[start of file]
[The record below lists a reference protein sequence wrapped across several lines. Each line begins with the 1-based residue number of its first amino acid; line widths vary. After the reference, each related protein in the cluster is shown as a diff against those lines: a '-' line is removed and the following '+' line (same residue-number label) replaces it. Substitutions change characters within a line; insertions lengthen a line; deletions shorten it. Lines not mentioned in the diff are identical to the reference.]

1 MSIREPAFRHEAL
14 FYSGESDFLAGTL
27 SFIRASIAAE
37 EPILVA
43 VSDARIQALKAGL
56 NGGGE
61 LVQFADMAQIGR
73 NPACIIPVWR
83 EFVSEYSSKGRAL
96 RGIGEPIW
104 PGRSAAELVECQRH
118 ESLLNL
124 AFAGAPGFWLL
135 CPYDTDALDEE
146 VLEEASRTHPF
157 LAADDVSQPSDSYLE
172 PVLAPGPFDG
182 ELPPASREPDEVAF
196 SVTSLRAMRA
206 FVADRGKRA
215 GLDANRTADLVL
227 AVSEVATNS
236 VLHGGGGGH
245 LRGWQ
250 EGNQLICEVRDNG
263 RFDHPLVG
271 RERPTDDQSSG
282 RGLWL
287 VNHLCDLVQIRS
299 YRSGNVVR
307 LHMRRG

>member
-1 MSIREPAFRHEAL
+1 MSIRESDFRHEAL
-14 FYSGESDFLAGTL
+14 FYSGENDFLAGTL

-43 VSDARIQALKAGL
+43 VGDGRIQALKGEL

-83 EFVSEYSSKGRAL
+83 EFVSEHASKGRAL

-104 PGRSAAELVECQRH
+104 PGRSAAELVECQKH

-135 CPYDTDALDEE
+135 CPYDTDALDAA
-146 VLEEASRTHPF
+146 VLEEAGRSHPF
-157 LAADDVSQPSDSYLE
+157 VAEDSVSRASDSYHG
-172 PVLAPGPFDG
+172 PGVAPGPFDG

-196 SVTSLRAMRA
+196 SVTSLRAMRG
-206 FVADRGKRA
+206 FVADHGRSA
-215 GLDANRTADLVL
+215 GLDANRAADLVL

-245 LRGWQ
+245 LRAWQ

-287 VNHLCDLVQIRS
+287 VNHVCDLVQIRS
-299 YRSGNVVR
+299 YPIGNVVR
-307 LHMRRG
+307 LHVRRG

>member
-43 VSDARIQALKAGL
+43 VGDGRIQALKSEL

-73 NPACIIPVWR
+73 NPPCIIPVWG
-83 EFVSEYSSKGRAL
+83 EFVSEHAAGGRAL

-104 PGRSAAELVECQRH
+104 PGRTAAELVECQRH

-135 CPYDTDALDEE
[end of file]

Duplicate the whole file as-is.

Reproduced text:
[The record below lists a reference protein sequence wrapped across several lines. Each line begins with the 1-based residue number of its first amino acid; line widths vary. After the reference, each related protein in the cluster is shown as a diff against those lines: a '-' line is removed and the following '+' line (same residue-number label) replaces it. Substitutions change characters within a line; insertions lengthen a line; deletions shorten it. Lines not mentioned in the diff are identical to the reference.]

1 MSIREPAFRHEAL
14 FYSGESDFLAGTL
27 SFIRASIAAE
37 EPILVA
43 VSDARIQALKAGL
56 NGGGE
61 LVQFADMAQIGR
73 NPACIIPVWR
83 EFVSEYSSKGRAL
96 RGIGEPIW
104 PGRSAAELVECQRH
118 ESLLNL
124 AFAGAPGFWLL
135 CPYDTDALDEE
146 VLEEASRTHPF
157 LAADDVSQPSDSYLE
172 PVLAPGPFDG
182 ELPPASREPDEVAF
196 SVTSLRAMRA
206 FVADRGKRA
215 GLDANRTADLVL
227 AVSEVATNS
236 VLHGGGGGH
245 LRGWQ
250 EGNQLICEVRDNG
263 RFDHPLVG
271 RERPTDDQSSG
282 RGLWL
287 VNHLCDLVQIRS
299 YRSGNVVR
307 LHMRRG

>member
-1 MSIREPAFRHEAL
+1 MSIRESDFRHEAL
-14 FYSGESDFLAGTL
+14 FYSGENDFLAGTL

-43 VSDARIQALKAGL
+43 VGDGRIQALKGEL

-83 EFVSEYSSKGRAL
+83 EFVSEHASKGRAL

-104 PGRSAAELVECQRH
+104 PGRSAAELVECQKH

-135 CPYDTDALDEE
+135 CPYDTDALDAA
-146 VLEEASRTHPF
+146 VLEEAGRSHPF
-157 LAADDVSQPSDSYLE
+157 VAEDSVSRASDSYHG
-172 PVLAPGPFDG
+172 PGVAPGPFDG

-196 SVTSLRAMRA
+196 SVTSLRAMRG
-206 FVADRGKRA
+206 FVADHGRSA
-215 GLDANRTADLVL
+215 GLDANRAADLVL

-245 LRGWQ
+245 LRAWQ

-287 VNHLCDLVQIRS
+287 VNHVCDLVQIRS
-299 YRSGNVVR
+299 YPIGNVVR
-307 LHMRRG
+307 LHVRRG

>member
-43 VSDARIQALKAGL
+43 VGDGRIQALKSEL

-73 NPACIIPVWR
+73 NPPCIIPVWG
-83 EFVSEYSSKGRAL
+83 EFVSEHAAGGRAL

-104 PGRSAAELVECQRH
+104 PGRTAAELVECQRH

-135 CPYDTDALDEE